Plant fibres find a home in industry

October 11, 1996

Plant-based products could come out of the laboratory and into industry if a collaborative research project, part supported by the Government's Technology Foresight programme, is successful.

The products, which have been developed from food crop residues such as straw, are not being used commercially because their viability in production cannot be proved.

James Bolton, director of the BioComposites Centre at the University of Wales, says the project will aid research on the use of chemically modified plant fibres in composites and environmental clean-up.

The centre will coordinate the project, which involves the university's school of agriculture and forest sciences, Imperial College, UMIST, Loughborough University, the Building Research Establishment and seven companies, including BP Chemicals and Caledonian Paper Company.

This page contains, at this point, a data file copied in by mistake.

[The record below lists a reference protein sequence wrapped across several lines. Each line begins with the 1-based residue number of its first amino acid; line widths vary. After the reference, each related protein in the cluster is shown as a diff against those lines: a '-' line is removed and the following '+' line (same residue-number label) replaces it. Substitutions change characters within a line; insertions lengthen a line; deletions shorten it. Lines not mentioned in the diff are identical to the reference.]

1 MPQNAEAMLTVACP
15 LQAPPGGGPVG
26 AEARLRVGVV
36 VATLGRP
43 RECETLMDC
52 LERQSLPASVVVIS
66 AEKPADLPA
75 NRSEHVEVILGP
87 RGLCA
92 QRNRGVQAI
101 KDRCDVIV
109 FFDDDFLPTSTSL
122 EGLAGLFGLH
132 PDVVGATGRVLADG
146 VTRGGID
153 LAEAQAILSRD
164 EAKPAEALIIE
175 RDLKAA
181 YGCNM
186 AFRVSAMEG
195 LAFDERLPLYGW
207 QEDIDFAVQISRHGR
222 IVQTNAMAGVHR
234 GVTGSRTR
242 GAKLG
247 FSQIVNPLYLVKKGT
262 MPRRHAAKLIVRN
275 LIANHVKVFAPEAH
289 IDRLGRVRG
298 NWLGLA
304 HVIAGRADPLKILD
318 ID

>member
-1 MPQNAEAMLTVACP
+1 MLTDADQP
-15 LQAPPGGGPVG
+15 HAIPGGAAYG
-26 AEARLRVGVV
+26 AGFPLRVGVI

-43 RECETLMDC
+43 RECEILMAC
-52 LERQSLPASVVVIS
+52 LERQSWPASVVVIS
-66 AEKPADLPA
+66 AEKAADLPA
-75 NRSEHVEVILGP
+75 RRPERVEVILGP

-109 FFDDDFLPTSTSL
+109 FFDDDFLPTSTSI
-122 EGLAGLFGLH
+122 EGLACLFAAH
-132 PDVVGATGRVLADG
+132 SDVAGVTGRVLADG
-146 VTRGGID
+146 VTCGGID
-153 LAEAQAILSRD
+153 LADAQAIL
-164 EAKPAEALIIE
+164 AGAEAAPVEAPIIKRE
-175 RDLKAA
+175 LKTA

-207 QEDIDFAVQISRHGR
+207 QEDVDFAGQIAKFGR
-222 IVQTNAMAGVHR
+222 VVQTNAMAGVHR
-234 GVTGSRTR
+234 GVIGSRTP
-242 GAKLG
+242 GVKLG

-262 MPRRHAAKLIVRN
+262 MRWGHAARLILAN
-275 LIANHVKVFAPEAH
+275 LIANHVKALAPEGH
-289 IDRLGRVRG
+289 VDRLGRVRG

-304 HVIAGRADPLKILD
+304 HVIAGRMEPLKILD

The core of the project will be using BP Chemicals' plant in Hull to make materials in sufficient quantities so that they can be used in production trials by potential end-user firms.

Dr Bolton says a number of sub-projects have been identified. These include using plant fibre to replace glass fibre in composites. Plant fibre is 30 to 50 per cent cheaper, is lighter and less environmentally damaging.

Dr Bolton believes the project will make the United Kingdom a world leader in a new generation of plant-fibre processing techniques and give the economy a major boost.

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